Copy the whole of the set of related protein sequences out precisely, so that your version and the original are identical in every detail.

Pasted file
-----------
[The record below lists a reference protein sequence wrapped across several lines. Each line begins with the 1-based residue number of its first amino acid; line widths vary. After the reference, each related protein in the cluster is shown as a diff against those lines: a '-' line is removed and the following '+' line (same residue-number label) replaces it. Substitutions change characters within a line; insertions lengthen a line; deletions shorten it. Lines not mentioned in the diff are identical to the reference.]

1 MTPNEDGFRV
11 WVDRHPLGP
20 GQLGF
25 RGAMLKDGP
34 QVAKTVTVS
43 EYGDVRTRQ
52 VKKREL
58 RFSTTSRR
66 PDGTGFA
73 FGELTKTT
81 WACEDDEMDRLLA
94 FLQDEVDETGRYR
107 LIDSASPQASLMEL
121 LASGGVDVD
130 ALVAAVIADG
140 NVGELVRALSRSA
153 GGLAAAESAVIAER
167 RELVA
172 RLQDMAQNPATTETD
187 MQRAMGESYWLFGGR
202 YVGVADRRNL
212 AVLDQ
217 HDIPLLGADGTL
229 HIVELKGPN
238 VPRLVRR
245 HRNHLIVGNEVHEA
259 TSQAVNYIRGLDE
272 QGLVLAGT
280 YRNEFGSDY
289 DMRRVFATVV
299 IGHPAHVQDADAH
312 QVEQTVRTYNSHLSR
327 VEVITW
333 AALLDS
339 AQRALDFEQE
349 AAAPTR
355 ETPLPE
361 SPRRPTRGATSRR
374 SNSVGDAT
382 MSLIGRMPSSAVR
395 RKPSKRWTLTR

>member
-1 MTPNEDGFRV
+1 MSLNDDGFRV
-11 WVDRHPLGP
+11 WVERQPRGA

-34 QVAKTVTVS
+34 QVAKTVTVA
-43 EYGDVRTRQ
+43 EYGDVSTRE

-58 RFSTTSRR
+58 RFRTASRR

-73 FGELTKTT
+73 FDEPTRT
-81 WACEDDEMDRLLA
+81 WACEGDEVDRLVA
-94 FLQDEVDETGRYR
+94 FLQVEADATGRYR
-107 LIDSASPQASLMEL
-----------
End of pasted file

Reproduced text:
[The record below lists a reference protein sequence wrapped across several lines. Each line begins with the 1-based residue number of its first amino acid; line widths vary. After the reference, each related protein in the cluster is shown as a diff against those lines: a '-' line is removed and the following '+' line (same residue-number label) replaces it. Substitutions change characters within a line; insertions lengthen a line; deletions shorten it. Lines not mentioned in the diff are identical to the reference.]

1 MTPNEDGFRV
11 WVDRHPLGP
20 GQLGF
25 RGAMLKDGP
34 QVAKTVTVS
43 EYGDVRTRQ
52 VKKREL
58 RFSTTSRR
66 PDGTGFA
73 FGELTKTT
81 WACEDDEMDRLLA
94 FLQDEVDETGRYR
107 LIDSASPQASLMEL
121 LASGGVDVD
130 ALVAAVIADG
140 NVGELVRALSRSA
153 GGLAAAESAVIAER
167 RELVA
172 RLQDMAQNPATTETD
187 MQRAMGESYWLFGGR
202 YVGVADRRNL
212 AVLDQ
217 HDIPLLGADGTL
229 HIVELKGPN
238 VPRLVRR
245 HRNHLIVGNEVHEA
259 TSQAVNYIRGLDE
272 QGLVLAGT
280 YRNEFGSDY
289 DMRRVFATVV
299 IGHPAHVQDADAH
312 QVEQTVRTYNSHLSR
327 VEVITW
333 AALLDS
339 AQRALDFEQE
349 AAAPTR
355 ETPLPE
361 SPRRPTRGATSRR
374 SNSVGDAT
382 MSLIGRMPSSAVR
395 RKPSKRWTLTR

>member
-1 MTPNEDGFRV
+1 MSLNDDGFRV
-11 WVDRHPLGP
+11 WVERQPRGA

-34 QVAKTVTVS
+34 QVAKTVTVA
-43 EYGDVRTRQ
+43 EYGDVSTRE

-58 RFSTTSRR
+58 RFRTASRR

-73 FGELTKTT
+73 FDEPTRT
-81 WACEDDEMDRLLA
+81 WACEGDEVDRLVA
-94 FLQDEVDETGRYR
+94 FLQVEADATGRYR
-107 LIDSASPQASLMEL